After eight or nine months of a year that are spent doing social impact work, Tufts 1+4 fellows hope to be able to continue similar work throughout their college careers. The motivated and inspiring collection of students that are now or soon to be 1+4 alumni are doing just that. This bridge year experience allows students to make life-long connections to their host communities and the many people who work to make an experience like 1+4 possible. This summer many of our Tufts 1+4 alumni have exciting internships and jobs that have resulted from connections they have made through 1+4. From internships in New York City to a fellowship in Rwanda to research in Japan, the 1+4 alumni are embracing their ability to make a difference both domestically and around the world.
I’m one of the most indecisive people I know, so my recent spontaneity is slightly surprising if viewed objectively. However, my indecision seems to have taken the back burner ever since I decided to do 1+4. It only resurfaces every once in a while when I’m editing a picture or deciding whether or not I should buy a pincho de tortilla every time I go out. Big decisions can be scary and multifaceted, so I’ve begun to avoid the anxiety-inducing weighing of pros and cons by simply skipping the overthinking (or thinking at all?). A few weeks ago, some of my fellow fellows and I decided to endure a night-bus and visit Barcelona for the weekend (because why not). One Sunday I was exploring El Rastro and was about to buy a scarf for five euros when I decided that I should get two instead. They were cheap, and I’d only bought like 11 so far this year, so obviously it was completely justifiable. Last weekend I chopped my hair when I didn’t really have any intention of doing so the night before or even the morning of. Who knew I could be so impulsive! Who knew I’d cut my hair shorter than my traumatizing seventh grade bob! Who knew I’d eat fish every day after actively hating it my entire life! Who knew I’d be capable of travel planning (and executing)! Who knew that I would go to Madrid for nine months after high school and change in some slightly ridiculous, but other quite profound ways? In high school, I had absolutely no intention of taking a year before university. I didn’t even consider it as an option when applying to college. But when I applied, was accepted to, and saw my financial aid package for the 1+4 program, there was no speculation. There was no weighing of advantages and disadvantages. I was going to Madrid in the fall! I was blinded by the sheer amazingness that is this opportunity. And of course there were advantages and disadvantages—there still are. But I knew there was no way this could have been the “wrong” decision.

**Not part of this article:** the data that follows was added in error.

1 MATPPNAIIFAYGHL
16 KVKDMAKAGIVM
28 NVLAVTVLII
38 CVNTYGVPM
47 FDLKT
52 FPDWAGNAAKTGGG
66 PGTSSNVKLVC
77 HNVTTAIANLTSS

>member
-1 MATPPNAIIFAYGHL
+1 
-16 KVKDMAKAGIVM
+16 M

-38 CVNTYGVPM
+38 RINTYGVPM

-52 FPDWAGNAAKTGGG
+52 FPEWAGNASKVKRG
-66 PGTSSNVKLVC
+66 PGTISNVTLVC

Before you know it, you won’t recognize yourself. Maybe you’ll discover that you secretly want short hair and like fish. Everyone you’ll interact with every day is now a stranger, but they’ll become your new home, family, and community. You’ll look around at the people you talk to and care about and realize that you didn’t know any of them a year ago and never would have met them if you didn’t do this program. How cool is that? You’ll be a member of a new community, and might have to conduct your work in a foreign language. You’ll have a chance to learn outside of the normal education system. You’ll finally have the time to live. Without a ridiculously packed schedule where there isn’t enough time in the day to complete everything thoroughly and live a truly balanced life. You might discover an interest you never knew you had or start a new hobby. It just might be the best year of your life so far—it’s been mine. It seems like the only thing that scares me now is thinking about what my life would be like if I never did 1+4.